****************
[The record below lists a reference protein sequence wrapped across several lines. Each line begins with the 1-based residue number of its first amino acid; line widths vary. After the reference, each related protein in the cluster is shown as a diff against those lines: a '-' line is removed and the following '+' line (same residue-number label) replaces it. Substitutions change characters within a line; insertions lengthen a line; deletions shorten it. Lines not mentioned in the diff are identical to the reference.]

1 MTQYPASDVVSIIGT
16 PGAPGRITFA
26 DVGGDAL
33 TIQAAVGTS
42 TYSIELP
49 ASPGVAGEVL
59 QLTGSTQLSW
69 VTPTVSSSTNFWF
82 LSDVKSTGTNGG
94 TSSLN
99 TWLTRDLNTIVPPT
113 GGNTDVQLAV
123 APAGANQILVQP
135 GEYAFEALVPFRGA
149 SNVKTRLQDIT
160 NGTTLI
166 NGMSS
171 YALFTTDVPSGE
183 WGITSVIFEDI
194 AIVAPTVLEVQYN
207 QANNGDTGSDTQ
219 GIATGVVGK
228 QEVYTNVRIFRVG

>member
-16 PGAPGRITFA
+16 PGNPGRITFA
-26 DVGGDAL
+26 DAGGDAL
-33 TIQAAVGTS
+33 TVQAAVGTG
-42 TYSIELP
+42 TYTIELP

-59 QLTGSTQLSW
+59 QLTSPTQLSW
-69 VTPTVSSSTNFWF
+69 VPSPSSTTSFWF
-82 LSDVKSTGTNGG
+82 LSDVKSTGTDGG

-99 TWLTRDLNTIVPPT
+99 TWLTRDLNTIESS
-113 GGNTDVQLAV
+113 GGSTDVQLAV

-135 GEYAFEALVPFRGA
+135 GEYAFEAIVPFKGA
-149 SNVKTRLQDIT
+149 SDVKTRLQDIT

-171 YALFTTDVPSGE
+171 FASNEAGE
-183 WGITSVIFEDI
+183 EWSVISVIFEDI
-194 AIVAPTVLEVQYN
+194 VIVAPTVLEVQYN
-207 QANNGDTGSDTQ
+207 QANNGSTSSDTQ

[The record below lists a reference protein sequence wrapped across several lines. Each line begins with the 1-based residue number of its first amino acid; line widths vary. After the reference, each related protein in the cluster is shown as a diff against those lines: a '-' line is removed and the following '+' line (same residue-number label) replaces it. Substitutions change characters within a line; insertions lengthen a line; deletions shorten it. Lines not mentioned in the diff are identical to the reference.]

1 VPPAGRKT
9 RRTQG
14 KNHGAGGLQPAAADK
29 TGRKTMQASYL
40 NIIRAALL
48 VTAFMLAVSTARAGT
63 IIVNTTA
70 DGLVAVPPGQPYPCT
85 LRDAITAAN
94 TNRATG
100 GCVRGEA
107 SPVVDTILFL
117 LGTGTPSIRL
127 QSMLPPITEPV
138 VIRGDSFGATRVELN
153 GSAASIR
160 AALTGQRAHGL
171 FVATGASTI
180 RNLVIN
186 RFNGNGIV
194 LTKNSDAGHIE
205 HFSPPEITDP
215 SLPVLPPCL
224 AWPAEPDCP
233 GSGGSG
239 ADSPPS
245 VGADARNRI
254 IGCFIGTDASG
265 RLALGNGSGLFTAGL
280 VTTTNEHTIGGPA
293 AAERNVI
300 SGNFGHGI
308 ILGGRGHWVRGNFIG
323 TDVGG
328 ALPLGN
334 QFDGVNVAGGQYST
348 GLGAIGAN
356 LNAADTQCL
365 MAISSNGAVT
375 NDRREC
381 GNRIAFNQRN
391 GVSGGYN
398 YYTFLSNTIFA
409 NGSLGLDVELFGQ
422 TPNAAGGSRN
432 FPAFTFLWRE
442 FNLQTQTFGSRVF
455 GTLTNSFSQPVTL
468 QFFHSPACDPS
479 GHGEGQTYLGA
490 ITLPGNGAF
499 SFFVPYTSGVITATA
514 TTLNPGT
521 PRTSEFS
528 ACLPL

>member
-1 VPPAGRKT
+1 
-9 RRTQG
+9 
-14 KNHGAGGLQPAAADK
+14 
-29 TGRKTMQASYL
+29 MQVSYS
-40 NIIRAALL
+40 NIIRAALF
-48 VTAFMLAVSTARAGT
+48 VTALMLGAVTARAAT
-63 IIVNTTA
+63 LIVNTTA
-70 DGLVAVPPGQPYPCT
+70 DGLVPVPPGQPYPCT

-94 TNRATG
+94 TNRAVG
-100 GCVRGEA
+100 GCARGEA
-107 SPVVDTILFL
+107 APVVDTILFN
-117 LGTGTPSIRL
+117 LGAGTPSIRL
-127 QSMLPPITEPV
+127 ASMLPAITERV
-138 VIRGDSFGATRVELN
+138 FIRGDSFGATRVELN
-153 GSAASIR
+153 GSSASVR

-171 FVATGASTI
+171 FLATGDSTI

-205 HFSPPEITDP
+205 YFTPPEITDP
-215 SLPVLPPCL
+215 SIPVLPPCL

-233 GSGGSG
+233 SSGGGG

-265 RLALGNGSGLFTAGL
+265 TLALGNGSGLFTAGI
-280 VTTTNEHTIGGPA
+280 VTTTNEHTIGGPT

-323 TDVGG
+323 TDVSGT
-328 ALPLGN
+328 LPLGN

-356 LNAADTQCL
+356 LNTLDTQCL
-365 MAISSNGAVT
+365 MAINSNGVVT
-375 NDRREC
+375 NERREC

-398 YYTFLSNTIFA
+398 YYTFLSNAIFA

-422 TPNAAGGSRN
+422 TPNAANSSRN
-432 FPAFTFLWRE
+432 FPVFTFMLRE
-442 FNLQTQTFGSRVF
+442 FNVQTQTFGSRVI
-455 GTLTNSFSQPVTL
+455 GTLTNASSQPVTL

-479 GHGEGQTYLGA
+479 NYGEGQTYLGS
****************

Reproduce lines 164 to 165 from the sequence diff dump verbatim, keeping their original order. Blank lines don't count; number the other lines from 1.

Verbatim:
+375 NERREC

-398 YYTFLSNTIFA